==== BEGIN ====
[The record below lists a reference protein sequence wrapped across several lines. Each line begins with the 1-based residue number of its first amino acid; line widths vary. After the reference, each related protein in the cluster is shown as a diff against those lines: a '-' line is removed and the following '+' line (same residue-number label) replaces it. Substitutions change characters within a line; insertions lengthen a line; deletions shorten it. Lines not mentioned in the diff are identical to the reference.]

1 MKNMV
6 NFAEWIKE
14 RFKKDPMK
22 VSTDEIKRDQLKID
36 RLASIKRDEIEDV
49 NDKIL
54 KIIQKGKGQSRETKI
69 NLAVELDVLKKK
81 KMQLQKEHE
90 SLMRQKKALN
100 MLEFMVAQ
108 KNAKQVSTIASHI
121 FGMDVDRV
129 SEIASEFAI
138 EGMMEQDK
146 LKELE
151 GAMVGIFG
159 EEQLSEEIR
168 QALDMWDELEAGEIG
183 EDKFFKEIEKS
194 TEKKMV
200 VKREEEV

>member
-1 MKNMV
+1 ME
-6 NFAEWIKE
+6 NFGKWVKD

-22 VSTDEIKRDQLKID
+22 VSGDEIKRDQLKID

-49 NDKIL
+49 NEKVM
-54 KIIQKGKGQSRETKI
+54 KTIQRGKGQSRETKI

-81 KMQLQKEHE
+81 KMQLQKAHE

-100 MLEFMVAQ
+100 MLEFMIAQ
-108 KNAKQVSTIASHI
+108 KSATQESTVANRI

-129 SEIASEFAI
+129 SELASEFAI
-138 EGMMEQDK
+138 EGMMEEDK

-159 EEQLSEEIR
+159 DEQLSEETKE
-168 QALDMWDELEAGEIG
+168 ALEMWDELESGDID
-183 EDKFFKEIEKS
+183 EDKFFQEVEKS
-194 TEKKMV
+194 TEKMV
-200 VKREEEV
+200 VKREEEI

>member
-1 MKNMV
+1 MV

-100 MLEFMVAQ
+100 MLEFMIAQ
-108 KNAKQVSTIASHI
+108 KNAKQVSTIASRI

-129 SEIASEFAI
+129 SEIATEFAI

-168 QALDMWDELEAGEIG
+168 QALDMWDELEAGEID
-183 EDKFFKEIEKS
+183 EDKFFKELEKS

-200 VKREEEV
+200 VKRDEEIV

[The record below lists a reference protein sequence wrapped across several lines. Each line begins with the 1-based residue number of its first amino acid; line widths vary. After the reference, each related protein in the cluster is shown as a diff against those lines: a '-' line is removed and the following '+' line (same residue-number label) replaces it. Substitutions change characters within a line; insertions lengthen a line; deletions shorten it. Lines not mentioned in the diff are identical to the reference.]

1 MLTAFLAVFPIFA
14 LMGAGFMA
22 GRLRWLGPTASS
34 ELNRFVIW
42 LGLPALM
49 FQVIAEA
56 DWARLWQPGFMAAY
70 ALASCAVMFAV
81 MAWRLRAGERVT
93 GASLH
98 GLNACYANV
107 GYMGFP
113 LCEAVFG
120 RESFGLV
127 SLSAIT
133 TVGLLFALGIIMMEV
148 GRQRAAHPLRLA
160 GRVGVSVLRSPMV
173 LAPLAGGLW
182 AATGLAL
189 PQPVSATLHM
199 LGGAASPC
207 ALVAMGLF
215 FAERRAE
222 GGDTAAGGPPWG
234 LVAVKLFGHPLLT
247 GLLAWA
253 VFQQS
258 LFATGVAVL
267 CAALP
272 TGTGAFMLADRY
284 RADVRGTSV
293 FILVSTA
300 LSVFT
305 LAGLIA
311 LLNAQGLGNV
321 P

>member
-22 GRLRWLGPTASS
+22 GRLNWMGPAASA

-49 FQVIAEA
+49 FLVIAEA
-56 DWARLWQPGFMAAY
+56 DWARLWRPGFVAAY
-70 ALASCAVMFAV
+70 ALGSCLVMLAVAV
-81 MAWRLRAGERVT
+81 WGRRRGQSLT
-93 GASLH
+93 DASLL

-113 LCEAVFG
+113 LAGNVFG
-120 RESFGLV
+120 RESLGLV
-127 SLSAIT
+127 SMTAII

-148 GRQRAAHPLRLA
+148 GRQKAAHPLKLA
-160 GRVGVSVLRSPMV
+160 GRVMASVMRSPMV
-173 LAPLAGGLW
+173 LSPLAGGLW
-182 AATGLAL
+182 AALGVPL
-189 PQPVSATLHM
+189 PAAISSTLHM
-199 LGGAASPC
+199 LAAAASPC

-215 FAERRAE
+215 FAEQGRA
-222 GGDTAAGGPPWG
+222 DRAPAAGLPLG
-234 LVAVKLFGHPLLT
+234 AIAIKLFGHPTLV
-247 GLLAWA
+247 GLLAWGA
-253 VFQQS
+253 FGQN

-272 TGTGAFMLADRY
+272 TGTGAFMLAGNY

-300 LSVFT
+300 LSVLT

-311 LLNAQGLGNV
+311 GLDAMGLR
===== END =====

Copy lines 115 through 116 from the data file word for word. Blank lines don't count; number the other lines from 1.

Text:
-70 ALASCAVMFAV
+70 ALGSCLVMLAVAV